The August launch by SpaceX of a communications satellite created the largest rocket shockwave in the atmosphere ever measured.
In the new study, Lin and his colleagues used GPS signals to determine how the FORMOSAT-5 launch affected the upper atmosphere. They found Falcon 9’s vertical trajectory created a circular shock wave above the western United States that had never before been seen from a rocket launch. The only similarly-shaped shock wave Lin had seen was from an eruption of Russia’s Sarychev volcano in June 2009.
Not only was the shock wave circular, it was also the largest one Lin had ever seen – roughly four times the area of California. In the new study, he ran computer simulations of rocket launches and found the momentum from a vertical trajectory would tend to create a much stronger atmospheric disturbance than a curved one, which could explain why the shock wave was so large.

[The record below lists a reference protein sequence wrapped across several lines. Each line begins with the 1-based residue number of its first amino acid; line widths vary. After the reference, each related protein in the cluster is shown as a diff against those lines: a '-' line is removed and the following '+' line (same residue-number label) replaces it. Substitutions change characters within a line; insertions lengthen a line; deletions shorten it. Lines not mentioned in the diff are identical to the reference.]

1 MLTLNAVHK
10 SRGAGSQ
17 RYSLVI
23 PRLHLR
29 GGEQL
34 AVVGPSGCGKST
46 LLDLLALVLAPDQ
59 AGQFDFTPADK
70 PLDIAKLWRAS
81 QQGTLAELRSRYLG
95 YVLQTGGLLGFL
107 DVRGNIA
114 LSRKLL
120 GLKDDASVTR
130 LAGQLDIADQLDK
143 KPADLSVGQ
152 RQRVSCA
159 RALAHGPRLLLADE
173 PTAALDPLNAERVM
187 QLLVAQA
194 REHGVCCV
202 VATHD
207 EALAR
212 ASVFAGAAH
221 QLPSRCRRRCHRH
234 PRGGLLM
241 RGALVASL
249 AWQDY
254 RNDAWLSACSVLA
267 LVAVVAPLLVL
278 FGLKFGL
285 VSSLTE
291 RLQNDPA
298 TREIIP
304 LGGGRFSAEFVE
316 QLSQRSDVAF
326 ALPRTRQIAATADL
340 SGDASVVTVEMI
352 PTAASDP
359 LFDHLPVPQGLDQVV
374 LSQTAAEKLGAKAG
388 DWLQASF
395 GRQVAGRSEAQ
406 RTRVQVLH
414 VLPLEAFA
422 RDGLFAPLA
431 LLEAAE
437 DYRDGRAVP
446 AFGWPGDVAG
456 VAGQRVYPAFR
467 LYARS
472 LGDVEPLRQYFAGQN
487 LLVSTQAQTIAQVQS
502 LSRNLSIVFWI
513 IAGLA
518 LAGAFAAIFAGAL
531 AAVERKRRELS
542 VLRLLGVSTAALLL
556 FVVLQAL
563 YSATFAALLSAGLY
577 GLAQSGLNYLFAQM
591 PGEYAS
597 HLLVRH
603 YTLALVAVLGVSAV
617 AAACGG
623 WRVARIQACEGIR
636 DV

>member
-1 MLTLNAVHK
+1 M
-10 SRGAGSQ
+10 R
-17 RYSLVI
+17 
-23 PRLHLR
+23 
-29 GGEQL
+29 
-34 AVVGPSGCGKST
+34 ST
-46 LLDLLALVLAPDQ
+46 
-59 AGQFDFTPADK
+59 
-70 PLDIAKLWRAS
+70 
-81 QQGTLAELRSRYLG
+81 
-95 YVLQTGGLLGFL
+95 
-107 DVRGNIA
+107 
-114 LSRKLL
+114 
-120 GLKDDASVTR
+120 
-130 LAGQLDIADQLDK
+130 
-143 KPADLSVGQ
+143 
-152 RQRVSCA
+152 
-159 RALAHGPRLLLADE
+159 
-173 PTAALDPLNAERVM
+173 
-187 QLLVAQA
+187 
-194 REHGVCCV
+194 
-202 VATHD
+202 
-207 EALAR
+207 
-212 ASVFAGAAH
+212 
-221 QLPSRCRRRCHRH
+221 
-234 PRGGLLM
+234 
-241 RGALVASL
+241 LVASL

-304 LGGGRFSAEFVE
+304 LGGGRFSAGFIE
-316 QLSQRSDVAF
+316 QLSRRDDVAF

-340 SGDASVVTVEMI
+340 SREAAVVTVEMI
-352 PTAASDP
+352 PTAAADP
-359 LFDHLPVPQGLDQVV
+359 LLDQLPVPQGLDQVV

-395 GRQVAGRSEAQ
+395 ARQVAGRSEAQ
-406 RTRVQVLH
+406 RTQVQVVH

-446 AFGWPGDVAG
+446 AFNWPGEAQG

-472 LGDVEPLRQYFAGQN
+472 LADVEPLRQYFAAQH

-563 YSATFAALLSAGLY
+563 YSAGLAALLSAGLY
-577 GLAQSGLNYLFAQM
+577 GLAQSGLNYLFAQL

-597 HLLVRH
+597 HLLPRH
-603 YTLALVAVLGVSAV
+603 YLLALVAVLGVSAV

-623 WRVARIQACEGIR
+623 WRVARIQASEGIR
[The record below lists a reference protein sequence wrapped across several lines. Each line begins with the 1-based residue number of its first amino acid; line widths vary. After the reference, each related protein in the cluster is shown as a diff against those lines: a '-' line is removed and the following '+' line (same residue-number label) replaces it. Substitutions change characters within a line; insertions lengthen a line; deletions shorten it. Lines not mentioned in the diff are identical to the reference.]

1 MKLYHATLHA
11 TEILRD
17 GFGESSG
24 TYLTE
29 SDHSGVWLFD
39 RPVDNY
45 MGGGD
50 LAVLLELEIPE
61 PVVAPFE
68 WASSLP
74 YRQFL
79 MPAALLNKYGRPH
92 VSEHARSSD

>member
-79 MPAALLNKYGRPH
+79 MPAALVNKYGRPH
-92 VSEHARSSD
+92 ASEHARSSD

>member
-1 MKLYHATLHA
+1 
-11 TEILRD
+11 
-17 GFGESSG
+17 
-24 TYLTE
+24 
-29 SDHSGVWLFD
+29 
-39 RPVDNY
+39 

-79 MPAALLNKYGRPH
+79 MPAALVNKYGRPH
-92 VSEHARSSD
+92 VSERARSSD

In addition to creating a gigantic shock wave, the launch created a hole in the ionosphere above California. Water vapor in the rocket’s exhaust reacted with the ionosphere’s charged particles to create a hole in the plasma layer that took up to two hours to recover.
The rocket’s vertical trajectory was because the overall payload was light. Heavier payload cause the trajectory to curve more as the rocket rises.